“When Judas, His betrayer, saw that he was condemned, he repented and brought back the thirty pieces of silver to the chief priests and the elders.” Some translations say Judas ‘repented’ while some others say ‘sorrowing.’ The word for repent, metanoeo, is not used here by Matthew. Instead he uses a different word, metamelomai. This word means only a regret, a sorrow and no more. You can even see that it is not the same word. To repent means to change one’s mind. While Judas may have regretted his actions, he did not repent which involves turning in faith to Jesus, as is obvious when he goes out committing suicide. Suicide is an ultimate statement of unbelief. It is an expression of regret and sorrow, but not of trust. Judas had a worldly sorrow and that was all.
In 2 Cor. 7:10 we read, “Godly grief produces a repentance that leads to salvation and brings no regret, but worldly grief produces death.” Peter is an example of godly grief when he goes out and weeps and turns again to Jesus. Judas is an example of worldly grief that leads to death.
A Passage Explained = Mark 9:23
“All things are possible to him who believes.” A father brings his boy who is tortured by a demon for Jesus to heal. The father says to Jesus, “if You can.” Jesus exclaims back, “If you can!” When the leper came to Jesus for healing he said, “Lord, if you will, you can make me clean.” Lk. 5:12 The point to remember is that whatever we ask of our Lord, it must be according to His will, not ours. We may have a very strong faith, but if what we ask for is not according to His will, it will not be. Faith trusts in the will of God to be done, as Jesus taught us to pray with His example, “Not my will be done, but Thine.” The father in Mark’s reference then understands this point and says, “I believe; help my unbelief!”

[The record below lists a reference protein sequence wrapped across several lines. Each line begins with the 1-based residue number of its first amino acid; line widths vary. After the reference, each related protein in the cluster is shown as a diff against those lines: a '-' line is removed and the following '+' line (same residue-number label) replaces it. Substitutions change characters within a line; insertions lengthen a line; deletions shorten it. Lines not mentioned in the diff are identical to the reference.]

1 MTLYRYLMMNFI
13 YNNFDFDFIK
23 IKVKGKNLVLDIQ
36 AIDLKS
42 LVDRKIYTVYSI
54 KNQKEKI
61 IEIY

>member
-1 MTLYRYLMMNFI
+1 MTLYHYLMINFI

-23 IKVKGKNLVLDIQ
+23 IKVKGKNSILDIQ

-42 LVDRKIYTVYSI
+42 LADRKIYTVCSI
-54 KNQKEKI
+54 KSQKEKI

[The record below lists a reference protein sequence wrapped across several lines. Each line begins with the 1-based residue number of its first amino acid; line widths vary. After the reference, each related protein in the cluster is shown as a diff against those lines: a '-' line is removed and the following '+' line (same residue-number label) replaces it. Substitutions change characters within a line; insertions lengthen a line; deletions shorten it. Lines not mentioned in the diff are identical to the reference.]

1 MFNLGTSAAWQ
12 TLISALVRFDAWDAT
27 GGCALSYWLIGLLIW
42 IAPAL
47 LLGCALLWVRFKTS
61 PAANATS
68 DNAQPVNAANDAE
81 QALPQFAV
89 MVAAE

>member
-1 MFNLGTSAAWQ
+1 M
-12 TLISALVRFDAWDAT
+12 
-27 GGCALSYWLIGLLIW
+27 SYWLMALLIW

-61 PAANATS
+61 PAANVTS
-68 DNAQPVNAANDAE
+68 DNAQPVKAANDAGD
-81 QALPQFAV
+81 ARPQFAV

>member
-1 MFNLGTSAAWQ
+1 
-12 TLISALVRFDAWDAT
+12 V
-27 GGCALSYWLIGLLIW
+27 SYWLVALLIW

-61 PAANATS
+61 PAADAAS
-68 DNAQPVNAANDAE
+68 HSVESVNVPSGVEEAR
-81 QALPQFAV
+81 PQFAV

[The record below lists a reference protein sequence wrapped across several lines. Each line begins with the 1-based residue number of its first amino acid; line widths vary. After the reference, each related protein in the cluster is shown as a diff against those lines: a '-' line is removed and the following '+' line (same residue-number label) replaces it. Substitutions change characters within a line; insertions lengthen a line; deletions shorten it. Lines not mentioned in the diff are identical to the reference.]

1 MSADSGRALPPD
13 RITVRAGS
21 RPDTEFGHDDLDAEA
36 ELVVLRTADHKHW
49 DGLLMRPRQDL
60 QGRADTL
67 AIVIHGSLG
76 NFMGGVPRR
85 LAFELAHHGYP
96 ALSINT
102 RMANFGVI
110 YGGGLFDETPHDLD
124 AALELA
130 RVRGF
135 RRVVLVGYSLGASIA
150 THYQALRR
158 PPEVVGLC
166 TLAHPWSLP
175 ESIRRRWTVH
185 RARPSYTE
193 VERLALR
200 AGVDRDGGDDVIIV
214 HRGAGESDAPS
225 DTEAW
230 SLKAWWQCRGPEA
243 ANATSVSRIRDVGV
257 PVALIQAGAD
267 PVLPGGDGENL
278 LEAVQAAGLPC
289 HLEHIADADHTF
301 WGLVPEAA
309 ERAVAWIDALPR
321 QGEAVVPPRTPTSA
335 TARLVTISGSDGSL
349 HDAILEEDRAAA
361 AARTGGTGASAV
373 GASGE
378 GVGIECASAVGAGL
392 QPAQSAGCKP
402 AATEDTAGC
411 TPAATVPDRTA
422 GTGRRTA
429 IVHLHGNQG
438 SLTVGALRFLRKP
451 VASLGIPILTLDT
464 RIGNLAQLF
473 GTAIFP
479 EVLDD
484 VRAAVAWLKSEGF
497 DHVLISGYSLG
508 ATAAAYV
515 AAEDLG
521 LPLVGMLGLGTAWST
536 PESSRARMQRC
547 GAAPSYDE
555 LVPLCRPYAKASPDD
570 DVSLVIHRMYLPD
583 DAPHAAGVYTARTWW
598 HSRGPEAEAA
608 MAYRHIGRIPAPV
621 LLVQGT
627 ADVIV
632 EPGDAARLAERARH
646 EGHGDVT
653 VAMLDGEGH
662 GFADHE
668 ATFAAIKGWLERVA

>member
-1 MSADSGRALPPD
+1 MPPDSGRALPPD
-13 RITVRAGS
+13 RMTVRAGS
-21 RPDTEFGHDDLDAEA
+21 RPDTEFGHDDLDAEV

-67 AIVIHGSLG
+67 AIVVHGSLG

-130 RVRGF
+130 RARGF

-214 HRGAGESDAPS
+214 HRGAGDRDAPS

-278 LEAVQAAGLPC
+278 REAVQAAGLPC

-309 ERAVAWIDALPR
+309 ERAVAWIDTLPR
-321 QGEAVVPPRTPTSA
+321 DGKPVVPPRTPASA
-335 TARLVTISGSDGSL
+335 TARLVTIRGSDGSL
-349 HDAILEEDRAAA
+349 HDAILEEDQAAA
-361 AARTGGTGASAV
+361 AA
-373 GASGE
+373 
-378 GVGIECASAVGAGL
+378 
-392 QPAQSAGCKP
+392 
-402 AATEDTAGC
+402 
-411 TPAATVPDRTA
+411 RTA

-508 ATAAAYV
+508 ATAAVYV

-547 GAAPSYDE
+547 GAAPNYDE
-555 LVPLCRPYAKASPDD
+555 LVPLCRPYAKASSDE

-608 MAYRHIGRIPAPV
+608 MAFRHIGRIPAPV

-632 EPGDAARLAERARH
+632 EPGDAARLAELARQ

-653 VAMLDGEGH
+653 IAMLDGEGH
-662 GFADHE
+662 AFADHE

When Jesus says “…whoever says to this mountain, ‘Be taken up and cast into the sea…” (Mk. 11:23) is using a figure of speech of hyperbole or exaggeration for effect. This figure of speech does not contradict ‘according to God’s will.’ The overriding point is always as Jesus prayed in Gethsemane, and as we pray in the Lord’s Prayer, “Thy will be done.” When Jesus gives the illustration of a mountain cast into the sea, people sit up and take notice. That is the purpose of the figure of speech.
Think also about how if your hand causes you to sin you should cut if off. That is hyperbole. It would not be right to cut off your hand. Jesus uses that and the eye to be plucked out to point up with exaggeration for the effect of seeing how horrible sin is.